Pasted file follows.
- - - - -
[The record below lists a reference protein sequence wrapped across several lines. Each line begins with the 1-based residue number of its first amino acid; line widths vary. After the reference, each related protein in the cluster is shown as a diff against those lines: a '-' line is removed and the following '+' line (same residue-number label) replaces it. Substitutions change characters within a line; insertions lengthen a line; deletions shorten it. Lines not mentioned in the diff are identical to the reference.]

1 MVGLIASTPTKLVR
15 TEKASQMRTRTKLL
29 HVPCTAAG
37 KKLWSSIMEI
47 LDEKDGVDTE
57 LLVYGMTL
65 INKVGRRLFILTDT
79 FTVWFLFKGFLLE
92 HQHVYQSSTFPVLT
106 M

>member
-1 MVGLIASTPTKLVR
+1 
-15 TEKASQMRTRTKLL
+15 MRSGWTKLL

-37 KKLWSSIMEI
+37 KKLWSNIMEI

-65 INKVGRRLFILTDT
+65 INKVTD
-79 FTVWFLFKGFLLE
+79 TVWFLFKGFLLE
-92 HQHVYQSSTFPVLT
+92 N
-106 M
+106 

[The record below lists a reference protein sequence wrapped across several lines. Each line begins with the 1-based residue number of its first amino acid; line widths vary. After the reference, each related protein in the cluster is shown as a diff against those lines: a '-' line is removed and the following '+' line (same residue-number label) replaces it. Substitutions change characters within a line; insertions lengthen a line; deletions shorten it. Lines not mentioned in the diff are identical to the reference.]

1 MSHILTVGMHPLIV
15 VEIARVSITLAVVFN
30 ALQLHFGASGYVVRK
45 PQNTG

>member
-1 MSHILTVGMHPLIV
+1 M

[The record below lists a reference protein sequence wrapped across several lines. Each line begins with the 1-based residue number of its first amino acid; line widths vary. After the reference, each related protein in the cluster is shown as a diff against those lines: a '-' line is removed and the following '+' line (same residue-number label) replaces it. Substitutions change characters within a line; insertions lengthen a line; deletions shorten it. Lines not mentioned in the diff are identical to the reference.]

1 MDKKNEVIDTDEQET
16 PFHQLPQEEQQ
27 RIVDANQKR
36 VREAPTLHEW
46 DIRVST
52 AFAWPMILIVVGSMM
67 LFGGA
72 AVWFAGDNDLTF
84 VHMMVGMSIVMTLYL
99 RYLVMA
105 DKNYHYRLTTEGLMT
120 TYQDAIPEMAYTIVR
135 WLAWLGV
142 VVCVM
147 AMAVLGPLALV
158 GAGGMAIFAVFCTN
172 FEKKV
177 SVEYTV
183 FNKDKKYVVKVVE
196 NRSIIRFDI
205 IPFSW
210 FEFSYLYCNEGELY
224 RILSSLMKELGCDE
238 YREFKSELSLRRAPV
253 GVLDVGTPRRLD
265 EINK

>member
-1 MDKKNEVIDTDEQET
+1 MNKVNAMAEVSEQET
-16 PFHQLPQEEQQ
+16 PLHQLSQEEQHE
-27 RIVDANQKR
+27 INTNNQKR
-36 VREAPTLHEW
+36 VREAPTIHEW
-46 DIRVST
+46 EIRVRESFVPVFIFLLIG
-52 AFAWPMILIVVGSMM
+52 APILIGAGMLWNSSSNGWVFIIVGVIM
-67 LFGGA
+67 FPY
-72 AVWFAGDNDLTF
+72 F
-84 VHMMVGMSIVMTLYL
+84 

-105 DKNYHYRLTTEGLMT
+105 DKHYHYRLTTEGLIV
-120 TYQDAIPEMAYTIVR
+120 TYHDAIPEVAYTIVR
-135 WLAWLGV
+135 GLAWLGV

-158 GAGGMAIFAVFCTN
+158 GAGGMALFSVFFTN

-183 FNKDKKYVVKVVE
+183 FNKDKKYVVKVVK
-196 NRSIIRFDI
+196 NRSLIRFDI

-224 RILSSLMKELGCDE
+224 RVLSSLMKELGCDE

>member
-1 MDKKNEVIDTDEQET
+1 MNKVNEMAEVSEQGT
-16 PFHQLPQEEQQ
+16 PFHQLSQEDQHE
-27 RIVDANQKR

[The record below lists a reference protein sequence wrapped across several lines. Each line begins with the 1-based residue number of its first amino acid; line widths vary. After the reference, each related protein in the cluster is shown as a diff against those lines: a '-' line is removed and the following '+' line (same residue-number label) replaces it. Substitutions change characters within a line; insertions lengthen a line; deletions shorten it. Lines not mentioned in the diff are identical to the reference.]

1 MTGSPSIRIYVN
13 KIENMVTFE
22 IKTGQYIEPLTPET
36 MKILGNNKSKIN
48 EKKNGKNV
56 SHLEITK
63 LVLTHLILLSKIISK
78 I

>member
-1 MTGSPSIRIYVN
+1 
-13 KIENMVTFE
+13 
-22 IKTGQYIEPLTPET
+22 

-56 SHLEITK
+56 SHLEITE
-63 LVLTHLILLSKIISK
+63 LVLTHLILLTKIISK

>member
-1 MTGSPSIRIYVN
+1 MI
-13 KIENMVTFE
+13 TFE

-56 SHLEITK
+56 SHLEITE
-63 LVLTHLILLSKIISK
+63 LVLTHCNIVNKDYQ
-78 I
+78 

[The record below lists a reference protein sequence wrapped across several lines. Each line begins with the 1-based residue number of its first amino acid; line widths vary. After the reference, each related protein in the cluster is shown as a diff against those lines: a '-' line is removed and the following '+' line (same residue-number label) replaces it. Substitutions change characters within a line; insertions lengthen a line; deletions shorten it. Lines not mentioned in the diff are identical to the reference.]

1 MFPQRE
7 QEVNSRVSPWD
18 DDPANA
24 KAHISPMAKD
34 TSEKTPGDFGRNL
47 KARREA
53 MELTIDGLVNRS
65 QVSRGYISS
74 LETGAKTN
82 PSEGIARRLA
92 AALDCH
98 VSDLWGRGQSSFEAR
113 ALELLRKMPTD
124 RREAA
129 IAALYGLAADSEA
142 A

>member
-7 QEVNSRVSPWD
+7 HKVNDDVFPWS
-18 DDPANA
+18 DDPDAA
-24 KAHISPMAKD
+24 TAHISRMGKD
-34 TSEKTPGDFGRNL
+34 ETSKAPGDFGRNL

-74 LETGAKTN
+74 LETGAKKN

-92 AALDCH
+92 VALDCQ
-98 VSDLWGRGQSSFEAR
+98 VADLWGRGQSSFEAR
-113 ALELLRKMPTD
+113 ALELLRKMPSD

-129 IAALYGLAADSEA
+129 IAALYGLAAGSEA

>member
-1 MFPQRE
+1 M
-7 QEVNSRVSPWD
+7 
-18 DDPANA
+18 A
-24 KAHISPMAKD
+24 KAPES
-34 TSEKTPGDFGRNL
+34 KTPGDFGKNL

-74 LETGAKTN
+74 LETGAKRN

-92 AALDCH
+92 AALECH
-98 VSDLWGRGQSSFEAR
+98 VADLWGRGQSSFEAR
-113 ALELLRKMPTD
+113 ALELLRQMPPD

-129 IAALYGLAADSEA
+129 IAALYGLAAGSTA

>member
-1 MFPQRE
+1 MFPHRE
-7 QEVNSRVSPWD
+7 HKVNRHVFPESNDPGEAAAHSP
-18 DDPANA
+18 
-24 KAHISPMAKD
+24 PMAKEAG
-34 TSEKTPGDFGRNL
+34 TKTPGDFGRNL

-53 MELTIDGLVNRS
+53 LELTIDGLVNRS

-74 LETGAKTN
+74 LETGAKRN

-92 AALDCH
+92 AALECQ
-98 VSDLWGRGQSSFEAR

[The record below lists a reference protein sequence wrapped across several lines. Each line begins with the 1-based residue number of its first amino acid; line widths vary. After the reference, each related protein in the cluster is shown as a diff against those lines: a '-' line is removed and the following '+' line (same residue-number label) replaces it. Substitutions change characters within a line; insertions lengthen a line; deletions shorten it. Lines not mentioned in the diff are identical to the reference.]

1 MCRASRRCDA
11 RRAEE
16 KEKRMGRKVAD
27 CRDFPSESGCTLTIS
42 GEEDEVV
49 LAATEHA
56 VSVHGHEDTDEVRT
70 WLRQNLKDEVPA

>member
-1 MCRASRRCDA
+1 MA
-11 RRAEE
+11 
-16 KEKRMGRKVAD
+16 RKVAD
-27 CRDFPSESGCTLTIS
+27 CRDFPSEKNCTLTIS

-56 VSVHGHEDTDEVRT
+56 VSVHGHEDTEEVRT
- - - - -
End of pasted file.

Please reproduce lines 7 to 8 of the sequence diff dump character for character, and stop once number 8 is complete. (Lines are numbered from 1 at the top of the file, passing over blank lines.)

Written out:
57 LLVYGMTL
65 INKVGRRLFILTDT